Food classification according to processing
We classified all recorded food items (N=280 132 Food Codes for both recall days) according to NOVA, a food classification based on the extent and purpose of industrial food processing.23–25 This classification includes four groups: ‘unprocessed or minimally processed foods’ (such as fresh, dry or frozen fruits or vegetables, grains, legumes, meat, fish and milk); ‘processed culinary ingredients’ (including table sugar, oils, fats, salt, and other substances extracted from foods or from nature, and used in kitchens to make culinary preparations); ‘processed foods’ (foods manufactured with the addition of salt or sugar or other substances of culinary use to unprocessed or minimally processed foods, such as canned food and simple breads and cheese) and ‘ultra-processed foods’ (formulations of several ingredients which, besides salt, sugar, oils and fats, include food substances not used in culinary preparations, in particular, flavours, colours, sweeteners, emulsifiers and other additives used to imitate sensorial qualities of unprocessed or minimally processed foods and their culinary preparations or to disguise undesirable qualities of the final product). A detailed definition of each food group and examples of food items classified in each group are shown in online supplementary table S1. The rationale underlying the classification is described elsewhere.26–29
For all food items (Food Codes) judged to be a handmade recipe, the classification was applied to the underlying ingredients (Standard Reference Codes -SR Codes-) obtained from the United States Department of Agriculture (USDA) Food and Nutrient Database for Dietary Studies (FNDDS) 5.0.30 Refer to online supplementary material (OSM) for further details.
Assessing energy and added sugar contents
For this study, we used Food Code energy values as provided by NHANES.
For handmade recipes, we calculated the underlying ingredient (SR Code) energy values using variables from both FNDDS 5.030 and USDA National Nutrient Database for Standard Reference, Release 24 (SR24).31 Refer to OSM for further details.
Data on added sugars per Food Code and per SR Code were obtained by merging the Food Patterns Equivalents Database (FPED) 2009–2010 and the Food Patterns Equivalents Ingredients Database (FPID) 2009–2010.32 Added sugars are defined in these databases as “sugars that are added to foods as an ingredient during preparation, processing, or at the table. Added sugars do not include naturally occurring sugars (eg, lactose in milk, fructose in fruits). Examples of added sugars include brown sugar, cane sugar, confectioners’ sugar, granulated sugar, dextrose, white sugar, corn syrup and corn syrup solids, molasses, honey, and all types of syrups such as maple syrup, table syrups, and pancake syrup.”32 These two databases express the content of added sugars in teaspoons per 100 g. Teaspoons were converted into grams using the factor 4.2 g/teaspoon and into kcal using the factor 3.87 kcal/g.
We utilised all available day 1 dietary data for each participant. Food items were sorted into mutually exclusive food subgroups within unprocessed or minimally processed foods (n=11), processed culinary ingredients (n=4), processed foods (n=4) and ultra-processed foods (n=18), as shown in table 1. First, we evaluated the contributions of each of the NOVA food groups and subgroups to total energy and to the energy from added sugars. Next, we calculated the average content of added sugars in the overall US diet and in fractions of this diet composed by each of the NOVA food groups and subgroups. We also calculated the dietary content of added sugars in the group of unprocessed or minimally processed foods combined with the group of processed culinary ingredients, as foods belonging to these two groups are usually combined together in culinary preparations and therefore consumed together.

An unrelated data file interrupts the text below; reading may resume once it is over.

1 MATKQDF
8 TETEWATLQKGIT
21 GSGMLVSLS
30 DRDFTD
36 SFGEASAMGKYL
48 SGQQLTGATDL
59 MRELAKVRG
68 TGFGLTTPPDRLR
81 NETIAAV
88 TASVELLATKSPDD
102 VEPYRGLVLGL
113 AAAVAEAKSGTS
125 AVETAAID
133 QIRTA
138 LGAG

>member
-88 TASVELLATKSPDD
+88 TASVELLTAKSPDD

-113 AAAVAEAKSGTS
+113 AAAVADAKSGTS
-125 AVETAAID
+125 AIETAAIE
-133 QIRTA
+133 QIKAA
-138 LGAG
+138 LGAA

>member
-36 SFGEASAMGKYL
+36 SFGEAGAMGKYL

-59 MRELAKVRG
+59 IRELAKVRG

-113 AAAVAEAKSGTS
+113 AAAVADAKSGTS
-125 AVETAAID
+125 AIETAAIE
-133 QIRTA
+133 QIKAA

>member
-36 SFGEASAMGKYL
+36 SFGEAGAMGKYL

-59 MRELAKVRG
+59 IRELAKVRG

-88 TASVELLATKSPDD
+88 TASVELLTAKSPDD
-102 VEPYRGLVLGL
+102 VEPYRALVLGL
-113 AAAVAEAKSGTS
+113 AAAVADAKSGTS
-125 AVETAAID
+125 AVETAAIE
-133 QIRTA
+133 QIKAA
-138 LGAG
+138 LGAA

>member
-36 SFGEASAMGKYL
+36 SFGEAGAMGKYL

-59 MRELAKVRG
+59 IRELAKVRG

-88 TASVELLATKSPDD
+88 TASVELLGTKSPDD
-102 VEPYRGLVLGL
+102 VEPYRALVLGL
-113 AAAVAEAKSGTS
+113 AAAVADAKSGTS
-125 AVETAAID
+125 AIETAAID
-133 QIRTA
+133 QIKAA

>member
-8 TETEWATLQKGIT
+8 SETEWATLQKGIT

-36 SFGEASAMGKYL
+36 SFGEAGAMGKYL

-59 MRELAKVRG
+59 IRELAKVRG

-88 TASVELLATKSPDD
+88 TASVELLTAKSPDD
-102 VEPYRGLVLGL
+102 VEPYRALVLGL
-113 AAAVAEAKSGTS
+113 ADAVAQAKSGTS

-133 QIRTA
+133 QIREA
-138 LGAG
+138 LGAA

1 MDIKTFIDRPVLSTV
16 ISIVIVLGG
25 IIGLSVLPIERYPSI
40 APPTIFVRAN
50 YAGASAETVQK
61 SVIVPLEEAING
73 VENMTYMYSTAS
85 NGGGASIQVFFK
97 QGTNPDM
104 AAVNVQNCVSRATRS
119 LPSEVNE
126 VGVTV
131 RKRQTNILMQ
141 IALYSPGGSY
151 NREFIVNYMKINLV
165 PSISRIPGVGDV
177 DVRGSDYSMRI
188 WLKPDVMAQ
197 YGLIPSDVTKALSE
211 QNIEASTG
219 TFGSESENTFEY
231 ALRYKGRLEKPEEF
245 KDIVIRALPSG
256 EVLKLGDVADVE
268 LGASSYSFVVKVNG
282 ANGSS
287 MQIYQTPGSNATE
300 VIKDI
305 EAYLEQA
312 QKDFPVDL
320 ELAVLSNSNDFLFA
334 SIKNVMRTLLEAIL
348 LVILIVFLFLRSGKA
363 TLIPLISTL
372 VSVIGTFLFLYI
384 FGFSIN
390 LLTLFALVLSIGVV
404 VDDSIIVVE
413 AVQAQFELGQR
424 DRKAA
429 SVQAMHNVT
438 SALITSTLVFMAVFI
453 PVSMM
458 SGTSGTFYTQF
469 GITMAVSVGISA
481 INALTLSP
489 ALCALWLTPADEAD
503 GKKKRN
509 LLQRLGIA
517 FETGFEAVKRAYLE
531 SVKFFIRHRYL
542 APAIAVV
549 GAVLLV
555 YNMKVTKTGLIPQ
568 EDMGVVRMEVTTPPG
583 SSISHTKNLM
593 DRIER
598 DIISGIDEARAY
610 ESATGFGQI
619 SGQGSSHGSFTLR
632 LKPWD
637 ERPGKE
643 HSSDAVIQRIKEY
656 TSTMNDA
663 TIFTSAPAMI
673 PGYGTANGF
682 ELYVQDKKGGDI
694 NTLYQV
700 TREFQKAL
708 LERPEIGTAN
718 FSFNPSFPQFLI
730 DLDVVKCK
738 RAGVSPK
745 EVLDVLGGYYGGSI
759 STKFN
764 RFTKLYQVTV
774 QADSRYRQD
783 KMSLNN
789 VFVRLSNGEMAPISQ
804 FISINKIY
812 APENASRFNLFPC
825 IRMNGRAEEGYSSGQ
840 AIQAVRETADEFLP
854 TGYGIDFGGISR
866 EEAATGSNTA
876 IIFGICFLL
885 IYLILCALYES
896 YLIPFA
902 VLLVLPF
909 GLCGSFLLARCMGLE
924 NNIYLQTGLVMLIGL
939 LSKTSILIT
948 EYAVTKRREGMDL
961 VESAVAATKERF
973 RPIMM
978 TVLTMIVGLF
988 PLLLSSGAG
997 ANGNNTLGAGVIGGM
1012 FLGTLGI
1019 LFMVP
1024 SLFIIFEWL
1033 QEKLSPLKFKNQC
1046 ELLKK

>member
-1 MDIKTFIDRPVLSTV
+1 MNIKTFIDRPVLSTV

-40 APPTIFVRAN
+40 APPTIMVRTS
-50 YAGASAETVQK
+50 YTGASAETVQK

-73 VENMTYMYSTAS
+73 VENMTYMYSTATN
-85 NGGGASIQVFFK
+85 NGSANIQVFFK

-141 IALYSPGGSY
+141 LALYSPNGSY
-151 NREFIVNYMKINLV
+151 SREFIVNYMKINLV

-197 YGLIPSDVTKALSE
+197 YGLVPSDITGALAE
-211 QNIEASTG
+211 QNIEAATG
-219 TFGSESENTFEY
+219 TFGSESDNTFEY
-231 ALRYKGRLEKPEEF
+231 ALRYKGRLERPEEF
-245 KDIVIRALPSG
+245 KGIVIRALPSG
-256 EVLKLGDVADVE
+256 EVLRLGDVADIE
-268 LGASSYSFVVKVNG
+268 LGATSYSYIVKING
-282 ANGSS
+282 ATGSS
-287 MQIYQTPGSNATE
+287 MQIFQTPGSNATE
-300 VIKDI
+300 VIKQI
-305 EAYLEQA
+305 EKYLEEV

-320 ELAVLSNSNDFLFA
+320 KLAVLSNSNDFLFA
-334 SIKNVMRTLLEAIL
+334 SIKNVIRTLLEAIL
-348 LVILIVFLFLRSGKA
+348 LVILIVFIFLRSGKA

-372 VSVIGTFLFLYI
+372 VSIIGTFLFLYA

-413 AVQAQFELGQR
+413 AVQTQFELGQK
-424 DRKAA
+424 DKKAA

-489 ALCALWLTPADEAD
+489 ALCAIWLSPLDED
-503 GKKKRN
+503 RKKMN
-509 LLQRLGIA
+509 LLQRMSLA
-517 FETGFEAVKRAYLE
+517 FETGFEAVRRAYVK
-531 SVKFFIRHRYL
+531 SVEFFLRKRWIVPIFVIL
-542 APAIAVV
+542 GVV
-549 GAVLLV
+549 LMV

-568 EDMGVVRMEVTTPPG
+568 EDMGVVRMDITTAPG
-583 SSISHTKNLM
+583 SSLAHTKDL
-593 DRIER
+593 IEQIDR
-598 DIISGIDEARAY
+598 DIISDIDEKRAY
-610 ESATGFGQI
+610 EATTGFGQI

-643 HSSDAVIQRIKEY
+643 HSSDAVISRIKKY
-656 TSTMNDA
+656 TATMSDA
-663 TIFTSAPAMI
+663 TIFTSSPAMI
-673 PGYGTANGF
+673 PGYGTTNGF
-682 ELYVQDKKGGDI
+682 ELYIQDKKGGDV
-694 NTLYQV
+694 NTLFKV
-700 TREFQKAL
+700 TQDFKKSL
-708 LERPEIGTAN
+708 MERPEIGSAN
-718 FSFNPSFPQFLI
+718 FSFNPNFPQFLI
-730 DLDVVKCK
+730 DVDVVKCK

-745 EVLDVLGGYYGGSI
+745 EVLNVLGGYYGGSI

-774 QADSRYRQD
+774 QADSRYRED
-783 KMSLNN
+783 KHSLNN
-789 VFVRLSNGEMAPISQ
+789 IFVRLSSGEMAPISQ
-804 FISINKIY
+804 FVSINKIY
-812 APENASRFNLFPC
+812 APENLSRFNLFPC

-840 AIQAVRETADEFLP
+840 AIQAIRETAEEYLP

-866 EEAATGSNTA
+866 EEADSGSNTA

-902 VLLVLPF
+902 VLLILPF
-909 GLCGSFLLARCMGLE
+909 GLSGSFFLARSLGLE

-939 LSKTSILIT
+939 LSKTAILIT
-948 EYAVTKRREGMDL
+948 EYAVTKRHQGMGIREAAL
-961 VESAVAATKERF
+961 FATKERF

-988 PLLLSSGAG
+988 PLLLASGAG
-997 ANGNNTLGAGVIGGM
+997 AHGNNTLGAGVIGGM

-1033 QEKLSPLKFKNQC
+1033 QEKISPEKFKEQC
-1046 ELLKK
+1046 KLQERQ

We used Gaussian regression to estimate the association between the dietary contribution of ultra-processed foods and the dietary content of added sugars, each expressed as proportions of total energy. This association was also explored after adjusting for the proportion of added sugars in non-ultra-processed energy intake. The dietary contribution of ultra-processed foods was transformed using restricted cubic spline functions to allow for non-linearity.
The average content of added sugars in the overall diet was compared across quintiles of the dietary contribution of ultra-processed foods. Poisson regression was used to assess whether the percentage of diets with more than 10% or 20% of total energy from added sugars increased across quintiles. This increase was also evaluated across demographic subgroups in stratified analysis. Tests of linear trend were performed in order to evaluate the effect of quintiles as a single continuous variable.
All regression models were adjusted for age (1–5, 6–11, 12–19, 20–39, 40–59, 60+ years), sex, race/ethnicity (Mexican-American, Other Hispanic, Non-Hispanic white, Non-Hispanic black, Other race including Multi-racial), ratio of family income to poverty (categorised on the basis of Supplemental Nutrition Assistance Program (SNAP) eligibility as 0.00–1.30, >1.30–3.50 and >3.50 and above)14 and educational attainment of respondents, for participants aged 20+ years, and of household reference persons otherwise (<12, 12 and >12 years). Since 908 participants had missing values on family income and/or educational attainment, multivariable-adjusted analysis included 8409 individuals. The analysis which also adjusted for the added sugar content of all non-ultra-processed foods grouped together included 8335 individuals.